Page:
• Operation Monitoring — Watching gauges, dials, or other indicators to make sure a machine is working properly.

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Abilities

  • Near Vision — The ability to see details at close range (within a few feet of the observer).
  • Arm-Hand Steadiness — The ability to keep your hand and arm steady while moving your arm or while holding your arm and hand in one position.
  • Visualization — The ability to imagine how something will look after it is moved around or when its parts are moved or rearranged.
  • Problem Sensitivity — The ability to tell when something is wrong or is likely to go wrong. It does not involve solving the problem, only recognizing there is a problem.
  • Information Ordering — The ability to arrange things or actions in a certain order or pattern according to a specific rule or set of rules (e.g., patterns of numbers, letters, words, pictures, mathematical operations).
  • Manual Dexterity — The ability to quickly move your hand, your hand together with your arm, or your two hands to grasp, manipulate, or assemble objects.
  • Selective Attention — The ability to concentrate on a task over a period of time without being distracted.
  • Control Precision — The ability to quickly and repeatedly adjust the controls of a machine or a vehicle to exact positions.
  • Deductive Reasoning — The ability to apply general rules to specific problems to produce answers that make sense.
  • Multilimb Coordination — The ability to coordinate two or more limbs (for example, two arms, two legs, or one leg and one arm) while sitting, standing, or lying down. It does not involve performing the activities while the whole body is in motion.
  • Oral Comprehension — The ability to listen to and understand information and ideas presented through spoken words and sentences.
  • Oral Expression — The ability to communicate information and ideas in speaking so others will understand.
  • Auditory Attention — The ability to focus on a single source of sound in the presence of other distracting sounds.
  • Far Vision — The ability to see details at a distance.
  • Finger Dexterity — The ability to make precisely coordinated movements of the fingers of one or both hands to grasp, manipulate, or assemble very small objects.

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Work Activities

  • Inspecting Equipment, Structures, or Material — Inspecting equipment, structures, or materials to identify the cause of errors or other problems or defects.
  • Handling and Moving Objects — Using hands and arms in handling, installing, positioning, and moving materials, and manipulating things.
  • Getting Information — Observing, receiving, and otherwise obtaining information from all relevant sources.
  • Controlling Machines and Processes — Using either control mechanisms or direct physical activity to operate machines or processes (not including computers or vehicles).
  • Making Decisions and Solving Problems — Analyzing information and evaluating results to choose the best solution and solve problems.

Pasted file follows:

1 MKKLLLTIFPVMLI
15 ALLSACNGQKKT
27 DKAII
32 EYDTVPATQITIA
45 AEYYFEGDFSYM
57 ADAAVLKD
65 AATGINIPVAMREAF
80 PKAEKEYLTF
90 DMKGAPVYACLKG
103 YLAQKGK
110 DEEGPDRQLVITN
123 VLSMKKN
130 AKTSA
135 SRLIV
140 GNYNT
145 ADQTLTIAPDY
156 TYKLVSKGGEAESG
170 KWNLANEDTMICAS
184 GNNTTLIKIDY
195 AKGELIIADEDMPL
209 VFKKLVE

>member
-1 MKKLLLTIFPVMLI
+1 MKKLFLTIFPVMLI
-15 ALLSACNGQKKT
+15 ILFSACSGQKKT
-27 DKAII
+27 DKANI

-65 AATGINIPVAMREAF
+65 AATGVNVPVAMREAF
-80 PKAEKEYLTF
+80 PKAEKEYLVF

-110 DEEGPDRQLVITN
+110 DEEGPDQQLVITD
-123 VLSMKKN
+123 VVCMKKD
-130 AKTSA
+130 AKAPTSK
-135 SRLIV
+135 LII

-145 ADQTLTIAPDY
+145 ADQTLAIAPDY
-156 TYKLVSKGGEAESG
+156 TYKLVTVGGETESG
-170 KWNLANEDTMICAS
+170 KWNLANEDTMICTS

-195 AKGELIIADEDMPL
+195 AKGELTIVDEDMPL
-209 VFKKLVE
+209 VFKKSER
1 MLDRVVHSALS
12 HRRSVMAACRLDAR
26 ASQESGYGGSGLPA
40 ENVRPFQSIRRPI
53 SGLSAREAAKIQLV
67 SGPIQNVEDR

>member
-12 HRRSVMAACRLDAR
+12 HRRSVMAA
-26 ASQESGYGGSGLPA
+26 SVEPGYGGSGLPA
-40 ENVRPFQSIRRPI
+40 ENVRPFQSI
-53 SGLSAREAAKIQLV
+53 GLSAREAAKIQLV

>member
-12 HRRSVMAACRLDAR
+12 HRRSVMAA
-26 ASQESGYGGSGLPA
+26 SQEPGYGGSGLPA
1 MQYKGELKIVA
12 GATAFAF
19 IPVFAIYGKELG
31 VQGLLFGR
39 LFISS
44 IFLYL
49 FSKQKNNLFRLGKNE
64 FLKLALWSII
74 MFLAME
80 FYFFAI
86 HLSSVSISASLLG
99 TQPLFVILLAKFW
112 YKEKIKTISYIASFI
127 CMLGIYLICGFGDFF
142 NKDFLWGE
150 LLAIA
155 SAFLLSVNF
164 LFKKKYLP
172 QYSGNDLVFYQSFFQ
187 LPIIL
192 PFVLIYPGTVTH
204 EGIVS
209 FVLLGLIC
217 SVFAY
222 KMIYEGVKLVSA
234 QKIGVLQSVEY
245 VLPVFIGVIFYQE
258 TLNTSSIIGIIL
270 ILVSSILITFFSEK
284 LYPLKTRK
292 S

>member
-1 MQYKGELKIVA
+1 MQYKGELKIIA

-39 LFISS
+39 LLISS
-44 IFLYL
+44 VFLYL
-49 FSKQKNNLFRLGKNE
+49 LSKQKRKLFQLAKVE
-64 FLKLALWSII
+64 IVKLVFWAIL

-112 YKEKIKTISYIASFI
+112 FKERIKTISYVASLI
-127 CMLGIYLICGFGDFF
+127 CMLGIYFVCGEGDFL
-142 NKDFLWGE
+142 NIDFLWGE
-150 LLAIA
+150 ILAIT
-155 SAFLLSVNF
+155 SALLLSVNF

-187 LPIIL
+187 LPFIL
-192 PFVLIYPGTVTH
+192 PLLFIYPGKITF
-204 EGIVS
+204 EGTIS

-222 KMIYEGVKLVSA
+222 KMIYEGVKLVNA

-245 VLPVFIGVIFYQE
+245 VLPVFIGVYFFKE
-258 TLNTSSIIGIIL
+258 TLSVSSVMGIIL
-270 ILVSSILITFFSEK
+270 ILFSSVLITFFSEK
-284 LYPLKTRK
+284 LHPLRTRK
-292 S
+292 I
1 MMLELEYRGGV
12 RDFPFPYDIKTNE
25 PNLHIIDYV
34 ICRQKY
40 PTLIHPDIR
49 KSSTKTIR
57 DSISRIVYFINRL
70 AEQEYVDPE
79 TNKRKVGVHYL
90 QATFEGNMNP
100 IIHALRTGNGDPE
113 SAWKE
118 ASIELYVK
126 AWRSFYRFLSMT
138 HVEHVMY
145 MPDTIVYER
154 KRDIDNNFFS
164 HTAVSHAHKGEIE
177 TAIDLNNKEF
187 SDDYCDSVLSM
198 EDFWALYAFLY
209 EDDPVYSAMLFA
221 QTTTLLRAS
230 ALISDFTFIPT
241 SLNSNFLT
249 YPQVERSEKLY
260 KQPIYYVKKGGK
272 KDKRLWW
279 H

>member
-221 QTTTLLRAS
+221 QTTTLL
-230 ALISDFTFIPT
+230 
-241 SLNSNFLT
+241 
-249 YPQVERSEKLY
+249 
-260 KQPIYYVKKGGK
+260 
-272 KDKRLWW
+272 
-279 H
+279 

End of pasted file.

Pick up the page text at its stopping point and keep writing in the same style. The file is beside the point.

• Monitor Processes, Materials, or Surroundings — Monitoring and reviewing information from materials, events, or the environment, to detect or assess problems.
  • Performing General Physical Activities — Performing physical activities that require considerable use of your arms and legs and moving your whole body, such as climbing, lifting, balancing, walking, stooping, and handling of materials.
  • Identifying Objects, Actions, and Events — Identifying information by categorizing, estimating, recognizing differences or similarities, and detecting changes in circumstances or events.
  • Communicating with Supervisors, Peers, or Subordinates — Providing information to supervisors, co-workers, and subordinates by telephone, in written form, e-mail, or in person.
  • Processing Information — Compiling, coding, categorizing, calculating, tabulating, auditing, or verifying information or data.
  • Evaluating Information to Determine Compliance with Standards — Using relevant information and individual judgment to determine whether events or processes comply with laws, regulations, or standards.
  • Updating and Using Relevant Knowledge — Keeping up-to-date technically and applying new knowledge to your job.
  • Drafting, Laying Out, and Specifying Technical Devices, Parts, and Equipment — Providing documentation, detailed instructions, drawings, or specifications to tell others about how devices, parts, equipment, or structures are to be fabricated, constructed, assembled, modified, maintained, or used.
  • Judging the Qualities of Things, Services, or People — Assessing the value, importance, or quality of things or people.
  • Training and Teaching Others — Identifying the educational needs of others, developing formal educational or training programs or classes, and teaching or instructing others.
  • Operating Vehicles, Mechanized Devices, or Equipment — Running, maneuvering, navigating, or driving vehicles or mechanized equipment, such as forklifts, passenger vehicles, aircraft, or water craft.
  • Analyzing Data or Information — Identifying the underlying principles, reasons, or facts of information by breaking down information or data into separate parts.